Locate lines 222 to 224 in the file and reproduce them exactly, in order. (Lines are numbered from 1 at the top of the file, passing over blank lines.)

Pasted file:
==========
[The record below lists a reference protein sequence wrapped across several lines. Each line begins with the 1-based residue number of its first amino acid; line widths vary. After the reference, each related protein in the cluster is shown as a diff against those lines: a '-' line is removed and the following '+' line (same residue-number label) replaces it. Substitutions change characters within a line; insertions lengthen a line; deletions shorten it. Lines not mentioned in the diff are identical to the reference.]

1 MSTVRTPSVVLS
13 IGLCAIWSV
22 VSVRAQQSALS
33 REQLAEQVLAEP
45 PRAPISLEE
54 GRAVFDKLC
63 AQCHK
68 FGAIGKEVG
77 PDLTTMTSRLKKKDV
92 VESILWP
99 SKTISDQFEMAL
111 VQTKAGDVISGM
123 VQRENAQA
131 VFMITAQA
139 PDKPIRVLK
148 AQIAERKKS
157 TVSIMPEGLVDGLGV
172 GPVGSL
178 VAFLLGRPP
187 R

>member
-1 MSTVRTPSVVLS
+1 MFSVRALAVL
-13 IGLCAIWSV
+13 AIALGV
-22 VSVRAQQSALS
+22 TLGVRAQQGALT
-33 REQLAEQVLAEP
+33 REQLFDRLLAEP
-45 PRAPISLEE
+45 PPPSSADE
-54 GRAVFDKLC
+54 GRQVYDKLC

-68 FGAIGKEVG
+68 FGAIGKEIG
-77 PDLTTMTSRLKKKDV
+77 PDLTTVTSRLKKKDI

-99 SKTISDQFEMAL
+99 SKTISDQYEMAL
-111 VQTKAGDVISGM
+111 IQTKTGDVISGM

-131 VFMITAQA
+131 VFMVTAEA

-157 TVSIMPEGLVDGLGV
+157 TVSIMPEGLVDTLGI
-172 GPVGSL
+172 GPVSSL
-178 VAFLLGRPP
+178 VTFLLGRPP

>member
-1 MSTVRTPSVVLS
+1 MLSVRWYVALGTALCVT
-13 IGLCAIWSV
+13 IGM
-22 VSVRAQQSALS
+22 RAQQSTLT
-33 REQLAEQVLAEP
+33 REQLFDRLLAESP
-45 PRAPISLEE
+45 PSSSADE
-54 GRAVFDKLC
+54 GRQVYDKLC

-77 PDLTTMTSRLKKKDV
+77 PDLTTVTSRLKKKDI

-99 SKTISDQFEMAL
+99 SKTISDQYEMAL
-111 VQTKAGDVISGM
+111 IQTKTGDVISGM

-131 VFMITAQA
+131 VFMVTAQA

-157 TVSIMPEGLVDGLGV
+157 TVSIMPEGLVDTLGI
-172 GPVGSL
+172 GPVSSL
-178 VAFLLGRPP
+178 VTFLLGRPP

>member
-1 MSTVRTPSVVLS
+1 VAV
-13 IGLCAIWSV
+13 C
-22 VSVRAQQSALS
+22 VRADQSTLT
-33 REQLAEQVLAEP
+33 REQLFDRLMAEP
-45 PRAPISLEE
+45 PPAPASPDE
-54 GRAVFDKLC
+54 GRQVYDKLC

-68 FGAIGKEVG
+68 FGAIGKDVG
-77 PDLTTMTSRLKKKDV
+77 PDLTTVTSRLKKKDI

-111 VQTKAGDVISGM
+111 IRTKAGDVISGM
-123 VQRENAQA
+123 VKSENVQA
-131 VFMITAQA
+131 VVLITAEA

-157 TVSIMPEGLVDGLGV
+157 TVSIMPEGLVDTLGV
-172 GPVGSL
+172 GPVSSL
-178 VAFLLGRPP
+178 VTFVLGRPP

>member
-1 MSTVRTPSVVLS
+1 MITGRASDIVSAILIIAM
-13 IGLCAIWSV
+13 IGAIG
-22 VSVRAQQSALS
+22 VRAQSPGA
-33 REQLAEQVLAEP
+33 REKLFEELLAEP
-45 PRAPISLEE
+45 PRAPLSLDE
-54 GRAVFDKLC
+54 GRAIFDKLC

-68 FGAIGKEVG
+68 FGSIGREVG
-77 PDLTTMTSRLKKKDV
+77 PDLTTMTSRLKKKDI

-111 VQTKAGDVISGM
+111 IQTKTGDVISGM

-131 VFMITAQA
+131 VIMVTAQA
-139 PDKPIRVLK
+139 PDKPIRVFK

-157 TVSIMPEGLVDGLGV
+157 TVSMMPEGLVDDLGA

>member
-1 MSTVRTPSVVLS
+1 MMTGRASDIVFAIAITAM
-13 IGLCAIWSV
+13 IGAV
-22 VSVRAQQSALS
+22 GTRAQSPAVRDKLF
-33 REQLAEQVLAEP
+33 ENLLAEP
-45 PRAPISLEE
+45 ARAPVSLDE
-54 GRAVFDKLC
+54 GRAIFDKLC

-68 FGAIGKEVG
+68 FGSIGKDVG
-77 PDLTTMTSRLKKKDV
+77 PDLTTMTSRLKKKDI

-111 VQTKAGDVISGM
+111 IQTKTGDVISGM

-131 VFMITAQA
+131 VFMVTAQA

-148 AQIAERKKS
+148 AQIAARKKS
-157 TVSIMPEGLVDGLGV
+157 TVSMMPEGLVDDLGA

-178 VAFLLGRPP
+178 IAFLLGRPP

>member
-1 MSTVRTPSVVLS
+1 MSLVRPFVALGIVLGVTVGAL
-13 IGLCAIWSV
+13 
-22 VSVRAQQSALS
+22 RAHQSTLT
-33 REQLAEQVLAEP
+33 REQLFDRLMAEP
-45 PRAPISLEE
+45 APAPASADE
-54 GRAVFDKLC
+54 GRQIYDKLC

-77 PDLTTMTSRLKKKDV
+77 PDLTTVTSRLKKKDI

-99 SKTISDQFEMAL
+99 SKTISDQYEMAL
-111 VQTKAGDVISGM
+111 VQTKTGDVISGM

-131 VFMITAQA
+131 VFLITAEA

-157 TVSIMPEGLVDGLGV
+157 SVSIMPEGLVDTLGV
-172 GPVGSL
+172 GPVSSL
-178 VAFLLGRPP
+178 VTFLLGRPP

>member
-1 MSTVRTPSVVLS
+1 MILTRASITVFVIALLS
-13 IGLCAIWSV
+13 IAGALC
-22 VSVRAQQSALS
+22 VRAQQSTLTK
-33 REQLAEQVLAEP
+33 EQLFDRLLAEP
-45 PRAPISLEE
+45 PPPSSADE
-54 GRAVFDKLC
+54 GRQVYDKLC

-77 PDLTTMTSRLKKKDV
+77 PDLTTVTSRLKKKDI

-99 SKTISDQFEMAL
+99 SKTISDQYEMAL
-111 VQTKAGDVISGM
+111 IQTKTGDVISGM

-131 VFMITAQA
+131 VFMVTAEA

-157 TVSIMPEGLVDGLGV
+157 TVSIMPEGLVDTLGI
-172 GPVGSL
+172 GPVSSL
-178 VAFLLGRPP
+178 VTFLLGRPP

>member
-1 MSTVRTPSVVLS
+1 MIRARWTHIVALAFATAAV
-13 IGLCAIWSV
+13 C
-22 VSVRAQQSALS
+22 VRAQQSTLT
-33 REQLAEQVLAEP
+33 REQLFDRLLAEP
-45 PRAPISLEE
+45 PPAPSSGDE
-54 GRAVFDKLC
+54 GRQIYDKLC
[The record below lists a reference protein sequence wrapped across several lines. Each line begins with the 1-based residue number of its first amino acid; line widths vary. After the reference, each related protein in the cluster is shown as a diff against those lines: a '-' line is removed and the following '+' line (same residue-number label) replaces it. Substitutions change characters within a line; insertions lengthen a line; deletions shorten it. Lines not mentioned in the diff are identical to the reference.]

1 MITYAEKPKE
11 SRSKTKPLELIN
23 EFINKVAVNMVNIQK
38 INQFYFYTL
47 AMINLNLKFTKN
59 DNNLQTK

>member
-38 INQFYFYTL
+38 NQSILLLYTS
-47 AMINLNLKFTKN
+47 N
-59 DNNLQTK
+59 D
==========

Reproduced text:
-45 PRAPISLEE
+45 PPAPSSGDE
-54 GRAVFDKLC